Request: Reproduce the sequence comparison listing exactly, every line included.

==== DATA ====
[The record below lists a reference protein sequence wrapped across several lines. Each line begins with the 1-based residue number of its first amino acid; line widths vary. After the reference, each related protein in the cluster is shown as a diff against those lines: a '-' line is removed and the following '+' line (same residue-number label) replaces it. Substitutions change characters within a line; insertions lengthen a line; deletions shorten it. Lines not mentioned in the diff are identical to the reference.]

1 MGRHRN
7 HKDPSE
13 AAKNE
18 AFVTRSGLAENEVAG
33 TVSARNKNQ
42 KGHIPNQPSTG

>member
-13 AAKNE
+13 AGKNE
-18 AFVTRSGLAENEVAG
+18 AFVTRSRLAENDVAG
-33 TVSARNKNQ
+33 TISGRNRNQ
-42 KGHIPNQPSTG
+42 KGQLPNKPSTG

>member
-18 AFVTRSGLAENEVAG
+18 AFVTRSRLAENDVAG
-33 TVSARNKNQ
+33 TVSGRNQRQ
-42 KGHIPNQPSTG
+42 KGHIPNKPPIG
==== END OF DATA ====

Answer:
[The record below lists a reference protein sequence wrapped across several lines. Each line begins with the 1-based residue number of its first amino acid; line widths vary. After the reference, each related protein in the cluster is shown as a diff against those lines: a '-' line is removed and the following '+' line (same residue-number label) replaces it. Substitutions change characters within a line; insertions lengthen a line; deletions shorten it. Lines not mentioned in the diff are identical to the reference.]

1 MGRHRN
7 HKDPSE
13 AAKNE
18 AFVTRSGLAENEVAG
33 TVSARNKNQ
42 KGHIPNQPSTG

>member
-13 AAKNE
+13 AGKNE
-18 AFVTRSGLAENEVAG
+18 AFVTRSRLAENDVAG
-33 TVSARNKNQ
+33 TISGRNRNQ
-42 KGHIPNQPSTG
+42 KGQLPNKPSTG

>member
-18 AFVTRSGLAENEVAG
+18 AFVTRSRLAENDVAG
-33 TVSARNKNQ
+33 TVSGRNQRQ
-42 KGHIPNQPSTG
+42 KGHIPNKPPIG